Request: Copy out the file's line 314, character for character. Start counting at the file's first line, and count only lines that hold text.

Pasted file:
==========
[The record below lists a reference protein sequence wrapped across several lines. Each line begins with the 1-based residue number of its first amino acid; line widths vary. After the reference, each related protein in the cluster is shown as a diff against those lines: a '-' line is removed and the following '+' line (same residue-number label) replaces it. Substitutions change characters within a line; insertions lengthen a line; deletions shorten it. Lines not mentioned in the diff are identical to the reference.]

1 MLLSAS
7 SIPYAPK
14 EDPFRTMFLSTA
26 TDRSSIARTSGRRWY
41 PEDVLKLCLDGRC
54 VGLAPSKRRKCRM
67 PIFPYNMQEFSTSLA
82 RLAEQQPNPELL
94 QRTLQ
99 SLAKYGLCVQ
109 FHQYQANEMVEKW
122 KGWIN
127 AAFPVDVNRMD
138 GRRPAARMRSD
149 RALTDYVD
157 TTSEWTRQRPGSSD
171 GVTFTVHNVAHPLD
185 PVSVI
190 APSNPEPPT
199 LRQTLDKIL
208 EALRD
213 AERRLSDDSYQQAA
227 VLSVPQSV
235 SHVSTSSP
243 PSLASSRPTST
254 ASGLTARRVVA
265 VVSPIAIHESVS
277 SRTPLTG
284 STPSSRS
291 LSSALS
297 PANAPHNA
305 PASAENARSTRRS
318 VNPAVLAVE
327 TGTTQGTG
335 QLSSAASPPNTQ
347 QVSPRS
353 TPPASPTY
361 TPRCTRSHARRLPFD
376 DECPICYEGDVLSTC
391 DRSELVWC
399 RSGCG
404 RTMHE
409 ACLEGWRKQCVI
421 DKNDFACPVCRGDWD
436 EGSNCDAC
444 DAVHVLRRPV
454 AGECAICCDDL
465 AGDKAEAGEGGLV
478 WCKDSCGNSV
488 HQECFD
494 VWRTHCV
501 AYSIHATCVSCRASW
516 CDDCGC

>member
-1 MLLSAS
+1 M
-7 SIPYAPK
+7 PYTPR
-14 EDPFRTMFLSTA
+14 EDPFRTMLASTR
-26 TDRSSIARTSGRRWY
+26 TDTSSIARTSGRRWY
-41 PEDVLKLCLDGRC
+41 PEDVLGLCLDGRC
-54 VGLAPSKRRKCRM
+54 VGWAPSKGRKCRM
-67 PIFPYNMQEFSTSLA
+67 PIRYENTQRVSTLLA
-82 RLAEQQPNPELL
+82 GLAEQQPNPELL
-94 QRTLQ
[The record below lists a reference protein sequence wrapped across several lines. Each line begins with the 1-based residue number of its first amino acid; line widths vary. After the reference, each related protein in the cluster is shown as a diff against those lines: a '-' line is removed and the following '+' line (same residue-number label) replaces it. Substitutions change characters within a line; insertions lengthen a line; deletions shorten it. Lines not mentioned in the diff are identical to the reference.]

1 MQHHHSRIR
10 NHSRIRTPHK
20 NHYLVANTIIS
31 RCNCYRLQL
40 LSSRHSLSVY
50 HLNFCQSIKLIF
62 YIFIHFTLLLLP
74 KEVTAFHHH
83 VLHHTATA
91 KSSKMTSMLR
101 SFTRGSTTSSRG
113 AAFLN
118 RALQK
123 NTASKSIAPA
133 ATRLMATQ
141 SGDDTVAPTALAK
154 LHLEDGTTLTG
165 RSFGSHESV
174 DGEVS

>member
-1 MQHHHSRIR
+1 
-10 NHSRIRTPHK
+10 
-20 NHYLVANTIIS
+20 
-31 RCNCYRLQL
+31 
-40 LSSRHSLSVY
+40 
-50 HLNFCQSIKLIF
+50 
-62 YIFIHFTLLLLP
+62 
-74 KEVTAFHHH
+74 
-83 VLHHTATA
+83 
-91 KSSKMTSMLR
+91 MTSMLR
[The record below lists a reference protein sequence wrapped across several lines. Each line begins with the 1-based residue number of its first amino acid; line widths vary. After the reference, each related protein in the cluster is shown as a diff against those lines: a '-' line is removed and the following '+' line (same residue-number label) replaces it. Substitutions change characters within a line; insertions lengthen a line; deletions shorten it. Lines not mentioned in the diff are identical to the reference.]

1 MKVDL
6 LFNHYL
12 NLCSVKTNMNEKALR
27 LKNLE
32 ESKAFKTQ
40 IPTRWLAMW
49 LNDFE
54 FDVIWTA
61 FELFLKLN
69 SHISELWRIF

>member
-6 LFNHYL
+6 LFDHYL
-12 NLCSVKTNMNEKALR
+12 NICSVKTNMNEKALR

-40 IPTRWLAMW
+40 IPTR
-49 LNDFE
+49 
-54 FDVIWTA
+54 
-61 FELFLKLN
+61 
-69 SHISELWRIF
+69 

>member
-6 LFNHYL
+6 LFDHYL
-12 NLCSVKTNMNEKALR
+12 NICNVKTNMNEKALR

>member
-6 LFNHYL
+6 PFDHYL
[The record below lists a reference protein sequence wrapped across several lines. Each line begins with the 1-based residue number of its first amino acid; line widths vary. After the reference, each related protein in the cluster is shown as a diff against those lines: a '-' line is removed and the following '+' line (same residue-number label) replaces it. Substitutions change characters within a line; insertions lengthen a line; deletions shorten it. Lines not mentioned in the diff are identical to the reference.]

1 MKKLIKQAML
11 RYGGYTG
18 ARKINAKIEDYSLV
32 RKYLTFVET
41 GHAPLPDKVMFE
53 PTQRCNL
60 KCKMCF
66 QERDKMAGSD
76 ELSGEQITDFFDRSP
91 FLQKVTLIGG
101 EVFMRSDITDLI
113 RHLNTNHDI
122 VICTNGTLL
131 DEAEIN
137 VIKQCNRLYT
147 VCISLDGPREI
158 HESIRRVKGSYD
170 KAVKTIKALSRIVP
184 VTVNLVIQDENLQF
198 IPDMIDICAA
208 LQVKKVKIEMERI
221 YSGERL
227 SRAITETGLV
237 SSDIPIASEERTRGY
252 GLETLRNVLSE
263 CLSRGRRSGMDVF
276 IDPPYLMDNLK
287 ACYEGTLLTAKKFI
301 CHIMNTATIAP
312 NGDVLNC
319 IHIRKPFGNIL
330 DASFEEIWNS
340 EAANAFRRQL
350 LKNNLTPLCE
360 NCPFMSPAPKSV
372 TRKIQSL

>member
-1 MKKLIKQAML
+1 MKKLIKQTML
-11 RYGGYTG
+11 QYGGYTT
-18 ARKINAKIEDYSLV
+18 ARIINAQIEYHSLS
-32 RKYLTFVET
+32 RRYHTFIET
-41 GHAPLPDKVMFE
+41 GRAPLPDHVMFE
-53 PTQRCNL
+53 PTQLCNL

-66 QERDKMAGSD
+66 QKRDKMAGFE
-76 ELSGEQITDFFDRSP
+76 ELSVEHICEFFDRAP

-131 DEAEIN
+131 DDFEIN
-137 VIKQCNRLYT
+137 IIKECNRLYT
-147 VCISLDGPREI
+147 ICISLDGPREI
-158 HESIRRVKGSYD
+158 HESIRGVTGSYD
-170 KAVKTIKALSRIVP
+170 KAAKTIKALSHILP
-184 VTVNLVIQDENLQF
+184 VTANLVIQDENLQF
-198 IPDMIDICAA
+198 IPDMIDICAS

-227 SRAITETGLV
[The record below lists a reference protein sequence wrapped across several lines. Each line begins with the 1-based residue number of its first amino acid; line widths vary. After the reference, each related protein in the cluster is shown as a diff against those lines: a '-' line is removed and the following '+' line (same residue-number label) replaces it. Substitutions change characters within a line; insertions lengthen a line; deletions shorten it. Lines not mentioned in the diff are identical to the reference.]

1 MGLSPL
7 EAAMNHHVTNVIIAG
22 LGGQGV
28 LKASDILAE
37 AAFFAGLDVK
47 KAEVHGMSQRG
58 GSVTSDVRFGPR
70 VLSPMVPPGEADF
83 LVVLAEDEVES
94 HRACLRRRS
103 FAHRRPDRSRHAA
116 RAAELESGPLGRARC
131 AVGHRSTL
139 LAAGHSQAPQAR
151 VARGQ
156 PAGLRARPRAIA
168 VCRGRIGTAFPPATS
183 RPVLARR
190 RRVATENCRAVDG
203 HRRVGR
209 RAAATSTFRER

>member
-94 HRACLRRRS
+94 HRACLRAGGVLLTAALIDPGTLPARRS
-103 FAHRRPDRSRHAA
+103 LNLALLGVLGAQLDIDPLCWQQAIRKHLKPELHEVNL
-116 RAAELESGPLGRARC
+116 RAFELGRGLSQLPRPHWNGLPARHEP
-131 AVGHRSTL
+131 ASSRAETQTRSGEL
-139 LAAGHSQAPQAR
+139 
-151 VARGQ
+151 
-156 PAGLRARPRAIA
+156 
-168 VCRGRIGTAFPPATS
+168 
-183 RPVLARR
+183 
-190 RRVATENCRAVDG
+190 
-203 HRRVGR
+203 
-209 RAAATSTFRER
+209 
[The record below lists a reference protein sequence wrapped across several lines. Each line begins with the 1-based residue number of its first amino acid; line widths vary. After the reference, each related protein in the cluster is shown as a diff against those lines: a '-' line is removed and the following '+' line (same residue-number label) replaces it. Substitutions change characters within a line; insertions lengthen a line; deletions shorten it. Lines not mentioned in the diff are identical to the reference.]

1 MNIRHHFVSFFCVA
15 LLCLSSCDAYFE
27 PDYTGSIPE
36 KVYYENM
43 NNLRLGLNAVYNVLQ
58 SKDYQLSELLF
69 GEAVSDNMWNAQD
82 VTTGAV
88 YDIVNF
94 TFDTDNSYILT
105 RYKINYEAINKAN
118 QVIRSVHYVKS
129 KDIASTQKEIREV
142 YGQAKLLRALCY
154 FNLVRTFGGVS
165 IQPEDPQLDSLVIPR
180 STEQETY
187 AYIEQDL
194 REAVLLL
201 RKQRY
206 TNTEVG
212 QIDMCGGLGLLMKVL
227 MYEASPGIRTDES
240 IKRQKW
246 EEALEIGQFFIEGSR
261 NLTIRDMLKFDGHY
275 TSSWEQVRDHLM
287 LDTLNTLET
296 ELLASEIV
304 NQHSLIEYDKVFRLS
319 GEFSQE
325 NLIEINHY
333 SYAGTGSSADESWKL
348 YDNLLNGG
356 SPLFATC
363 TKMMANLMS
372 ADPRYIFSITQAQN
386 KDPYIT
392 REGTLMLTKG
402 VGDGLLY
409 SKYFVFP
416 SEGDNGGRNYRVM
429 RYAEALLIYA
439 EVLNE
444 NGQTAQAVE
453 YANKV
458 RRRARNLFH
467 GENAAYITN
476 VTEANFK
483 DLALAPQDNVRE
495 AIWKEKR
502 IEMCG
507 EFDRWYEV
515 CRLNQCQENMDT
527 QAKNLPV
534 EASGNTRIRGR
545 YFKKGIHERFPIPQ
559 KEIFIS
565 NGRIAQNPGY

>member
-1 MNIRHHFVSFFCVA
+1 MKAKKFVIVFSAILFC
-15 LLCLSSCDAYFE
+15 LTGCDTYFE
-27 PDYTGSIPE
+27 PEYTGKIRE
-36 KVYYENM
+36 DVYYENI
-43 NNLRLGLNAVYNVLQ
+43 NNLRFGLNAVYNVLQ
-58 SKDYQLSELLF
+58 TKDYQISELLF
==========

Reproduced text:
483 DLALAPQDNVRE